Israel may trade key Palestinian leader for soldier
Marwan Barghouti, the imprisoned Palestinian militant leader seen even by many prominent Israeli politicians as offering the only viable alternative to Hamas, may be on the verge of gaining his freedom. Israeli newspapers, quoting the London-based Al Hayat newspaper, report that Barghouti is high on the list of Palestinian prisoners who would be released in exchange for kidnapped Israeli soldier Gilad Shalit, who has been held in Gaza since June 2006. Barghouti is a popular leader in the Fatah movement headed by Palestinian Authority President Mahmoud Abbas, and he is seen as a possible successor. He was arrested in 2002 during the violent Palestinian uprising and is serving five consecutive life sentences after being convicted by an Israeli court for a role in attacks that killed four Israelis and a Greek Orthodox monk. He has denied involvement in those attacks. The prisoner exchange is being negotiated in Cairo as part of an Egyptian-mediated truce between Israel and Hamas. The Israeli daily Yediot Aharonot reports:
Al-Hayat stated that Israel has agreed to free 250 Palestinian prisoners out of the 450 men named by Hamas. The release of 230 people has been secured, while 20 named are still debated.
Hamas is demanding Israel include eight of its senior operatives on the list, while Israel is adamant on deciding on the makeup of the list independently.
The newspaper added the Israel has essentially agreed to release four of the eight men, including former Fatah Secretary-General in the West Bank Marwan Barghouti, who was sentenced to five consecutive life terms (125 years) in prison [for intifada terrorist attacks].
Shalit's release is a cause c é l è bre in Israel, with outgoing Prime Minister Ehud Olmert putting this at the top of his remaining agenda. Against this background, Barghouti's attorney is confident he will be released. The daily Ha'aretz reports:
Hader Shkirat, attorney for jailed West Bank intifada field commander Marwan Barghouti, told Haaretz that there will be no deal for Shalit without the release of his client. Shkirat added that he believes that a prisoner exchange deal will be formulated within days, and that his client will be among the Palestinian prisoners freed in the exchange. "I can't say for certain whether Marwan's release will happen as part of the exchange, before it or after it, but in any case, he will be released," Hader told Haaretz.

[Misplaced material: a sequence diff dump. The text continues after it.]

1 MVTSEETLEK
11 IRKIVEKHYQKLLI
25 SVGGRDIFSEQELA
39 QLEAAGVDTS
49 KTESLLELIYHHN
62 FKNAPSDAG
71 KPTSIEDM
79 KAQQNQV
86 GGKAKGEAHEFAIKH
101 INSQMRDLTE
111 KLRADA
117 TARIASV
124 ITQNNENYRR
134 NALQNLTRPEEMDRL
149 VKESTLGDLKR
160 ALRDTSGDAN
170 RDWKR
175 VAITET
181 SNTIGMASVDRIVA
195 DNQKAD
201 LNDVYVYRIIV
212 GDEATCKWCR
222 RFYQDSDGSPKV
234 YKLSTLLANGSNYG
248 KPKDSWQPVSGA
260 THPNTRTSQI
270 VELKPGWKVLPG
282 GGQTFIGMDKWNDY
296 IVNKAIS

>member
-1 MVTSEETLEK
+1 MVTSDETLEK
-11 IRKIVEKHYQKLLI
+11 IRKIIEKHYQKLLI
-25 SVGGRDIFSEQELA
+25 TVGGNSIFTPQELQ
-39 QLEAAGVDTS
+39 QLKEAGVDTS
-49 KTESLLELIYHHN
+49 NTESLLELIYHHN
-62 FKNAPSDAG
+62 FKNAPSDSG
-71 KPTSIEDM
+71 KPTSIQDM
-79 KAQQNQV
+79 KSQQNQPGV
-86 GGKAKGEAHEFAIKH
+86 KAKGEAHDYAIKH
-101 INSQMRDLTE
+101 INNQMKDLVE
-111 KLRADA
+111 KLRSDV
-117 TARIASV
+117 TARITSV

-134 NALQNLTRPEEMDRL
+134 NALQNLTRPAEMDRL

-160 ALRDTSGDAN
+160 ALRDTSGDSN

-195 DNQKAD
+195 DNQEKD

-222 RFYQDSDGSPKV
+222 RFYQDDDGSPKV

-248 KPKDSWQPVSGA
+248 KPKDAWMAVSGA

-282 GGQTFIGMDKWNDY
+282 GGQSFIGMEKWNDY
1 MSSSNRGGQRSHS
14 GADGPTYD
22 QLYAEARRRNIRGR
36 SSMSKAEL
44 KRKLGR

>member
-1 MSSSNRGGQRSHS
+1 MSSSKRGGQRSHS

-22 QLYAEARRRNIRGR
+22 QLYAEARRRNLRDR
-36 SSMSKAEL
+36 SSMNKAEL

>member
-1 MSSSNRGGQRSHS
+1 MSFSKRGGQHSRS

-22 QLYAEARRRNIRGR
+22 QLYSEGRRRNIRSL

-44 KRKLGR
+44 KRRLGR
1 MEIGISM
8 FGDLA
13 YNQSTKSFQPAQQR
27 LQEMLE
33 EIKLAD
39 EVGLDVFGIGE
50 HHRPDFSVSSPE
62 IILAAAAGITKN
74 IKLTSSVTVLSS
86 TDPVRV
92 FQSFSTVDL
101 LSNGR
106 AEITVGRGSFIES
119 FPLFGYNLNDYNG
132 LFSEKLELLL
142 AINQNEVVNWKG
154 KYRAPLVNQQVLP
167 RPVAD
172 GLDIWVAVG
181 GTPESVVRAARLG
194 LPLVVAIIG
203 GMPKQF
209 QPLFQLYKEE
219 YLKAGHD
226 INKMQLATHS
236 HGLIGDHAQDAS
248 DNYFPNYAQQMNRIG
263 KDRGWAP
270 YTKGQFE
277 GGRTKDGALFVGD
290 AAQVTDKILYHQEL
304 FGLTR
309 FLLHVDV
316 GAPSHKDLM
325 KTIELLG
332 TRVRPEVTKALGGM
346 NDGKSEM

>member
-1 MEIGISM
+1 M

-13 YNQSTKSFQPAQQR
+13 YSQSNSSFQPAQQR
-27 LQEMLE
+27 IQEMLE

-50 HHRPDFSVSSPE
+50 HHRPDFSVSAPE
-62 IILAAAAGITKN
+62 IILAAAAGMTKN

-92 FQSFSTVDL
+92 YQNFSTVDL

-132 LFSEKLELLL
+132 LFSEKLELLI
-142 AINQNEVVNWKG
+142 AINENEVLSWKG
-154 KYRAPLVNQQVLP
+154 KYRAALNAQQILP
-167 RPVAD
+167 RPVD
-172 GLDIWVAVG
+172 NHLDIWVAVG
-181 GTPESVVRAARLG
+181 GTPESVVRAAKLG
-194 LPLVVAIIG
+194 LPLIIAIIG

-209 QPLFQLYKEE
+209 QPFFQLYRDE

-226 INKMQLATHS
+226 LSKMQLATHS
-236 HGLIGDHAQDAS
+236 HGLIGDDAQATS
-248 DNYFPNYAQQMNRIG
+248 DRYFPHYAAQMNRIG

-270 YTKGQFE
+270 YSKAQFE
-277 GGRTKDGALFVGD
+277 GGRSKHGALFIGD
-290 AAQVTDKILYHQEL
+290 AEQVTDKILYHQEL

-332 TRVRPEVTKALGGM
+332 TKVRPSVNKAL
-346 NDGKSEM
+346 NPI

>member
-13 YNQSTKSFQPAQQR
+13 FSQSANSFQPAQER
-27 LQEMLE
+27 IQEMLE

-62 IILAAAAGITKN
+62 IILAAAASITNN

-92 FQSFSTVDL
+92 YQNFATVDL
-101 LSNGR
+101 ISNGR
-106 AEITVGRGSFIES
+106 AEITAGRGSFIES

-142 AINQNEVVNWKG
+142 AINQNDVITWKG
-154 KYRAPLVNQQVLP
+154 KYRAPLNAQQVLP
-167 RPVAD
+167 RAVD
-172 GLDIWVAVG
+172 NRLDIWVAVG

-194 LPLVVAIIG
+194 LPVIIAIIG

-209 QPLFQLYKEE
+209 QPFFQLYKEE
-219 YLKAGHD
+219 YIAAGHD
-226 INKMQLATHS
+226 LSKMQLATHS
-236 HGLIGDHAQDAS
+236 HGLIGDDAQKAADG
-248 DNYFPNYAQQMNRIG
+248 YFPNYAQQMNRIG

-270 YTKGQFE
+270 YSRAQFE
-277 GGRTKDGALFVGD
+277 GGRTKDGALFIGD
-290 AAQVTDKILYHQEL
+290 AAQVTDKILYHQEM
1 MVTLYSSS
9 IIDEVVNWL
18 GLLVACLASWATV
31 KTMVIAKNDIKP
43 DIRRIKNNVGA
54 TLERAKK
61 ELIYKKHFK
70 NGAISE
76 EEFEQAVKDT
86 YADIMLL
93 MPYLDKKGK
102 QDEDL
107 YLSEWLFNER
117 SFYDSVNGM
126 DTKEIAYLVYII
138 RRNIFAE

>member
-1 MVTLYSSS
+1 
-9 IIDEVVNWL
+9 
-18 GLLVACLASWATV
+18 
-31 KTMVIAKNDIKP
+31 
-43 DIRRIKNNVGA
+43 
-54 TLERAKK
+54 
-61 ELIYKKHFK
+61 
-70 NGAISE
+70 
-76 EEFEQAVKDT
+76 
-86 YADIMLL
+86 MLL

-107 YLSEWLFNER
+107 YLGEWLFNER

Netanyahu and Livni in tug of war
Nearly a week after Israeli elections, a new coalition government is nowhere on the horizon. The two rivals for prime minister, right-wing leader Binyamin Netanyahu of Likud and left-center leader Tzipi Livni of Kadima, both favor joining forces in a national unity government but can't agree on terms and are only hardening their positions. The Israeli daily Jerusalem Post reports:
The impasse between Livni and Netanyahu intensified on Sunday when Livni said she would not join a government under his leadership and hinted that the least she would accept was a rotation whereby they would each serve as prime minister for two years. But Netanyahu has made clear that to bring Kadima into a government led by him, he would offer anything except for the premiership itself.
When asked whether Netanyahu preferred a rotation with Livni or the formation of a narrow, rightist government, a source close to him said the Likud leader was convinced that once he succeeded in forming a government with parties on the Right, Kadima would decide to join, too.
Yossi Verter, political analyst for Ha'aretz , wonders whether in the end, Netanyahu will have to bite the bullet and share power with Livni rather than be boxed in by a purely hard-line right-wing government.
Netanyahu is afraid to invite Kadima without being in the company of his partners to the right, and he is afraid to be left with only his partners to the right. But Livni will demand a rotation, and for now, Netanyahu won't allow this word to be spoken in his presence. Will this be his position at the end of the 28 or 42 days the law gives him to form a government? It's still too early to say. The best (or the worst) is yet to come.
Israeli peace camp in tatters
The most devastating loss in the election was suffered by the peace camp, led by the Labor Party and Meretz. The two parties led Israel to a historic peace accord with the Palestinians in the early '90s, but they won just 16 out of 120 Knesset seats last Tuesday—down from the 56 they enjoyed in their heyday. Ha'aretz, the newspaper of the Israeli left, says the two parties have been in a long ideological decline, and it urged both to reinvent themselves in the opposition, starting by replacing Labor leader Ehud Barak and Meretz leader Haim Oron.
Labor's identity crisis has been known for many years. Ever since Yitzhak Rabin's murder [in 1995], the differences between this party and Likud have been indiscernible. Twice its leaders (Amram Mitzna and Amir Peretz) made an ideological move for peace and social change, and twice party members refused to back their chief and let him fail. This time around Barak led the Labor Party to the election on the flimsy argument that he was capable and the most qualified to "answer the phone at 3 A.M."
Meretz has other problems. From the moment it was formed ...its ideology has been dissolving. Its gifted, inspired and courageous leaders have retired, leaving the party without a leadership to keep it from sinking.
Both parties failed to provide a convincing alternative. They must rehabilitate and rebuild themselves in the opposition as a serious left alternative to the right-wing bloc that won the election. Their leaders are responsible for this failure—Barak and Oron must move aside.
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